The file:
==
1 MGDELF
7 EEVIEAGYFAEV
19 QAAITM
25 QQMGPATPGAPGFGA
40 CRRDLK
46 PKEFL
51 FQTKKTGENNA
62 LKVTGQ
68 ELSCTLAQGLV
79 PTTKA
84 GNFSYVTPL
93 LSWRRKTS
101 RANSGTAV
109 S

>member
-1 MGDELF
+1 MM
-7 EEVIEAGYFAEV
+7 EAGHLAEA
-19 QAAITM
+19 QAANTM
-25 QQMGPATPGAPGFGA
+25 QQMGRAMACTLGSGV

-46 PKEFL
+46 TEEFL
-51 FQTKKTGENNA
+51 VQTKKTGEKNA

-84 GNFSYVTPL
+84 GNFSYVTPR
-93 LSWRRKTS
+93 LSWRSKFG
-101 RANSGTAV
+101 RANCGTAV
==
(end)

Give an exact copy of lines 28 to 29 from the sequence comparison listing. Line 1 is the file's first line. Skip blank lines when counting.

-84 GNFSYVTPL
+84 GNFSYVTPR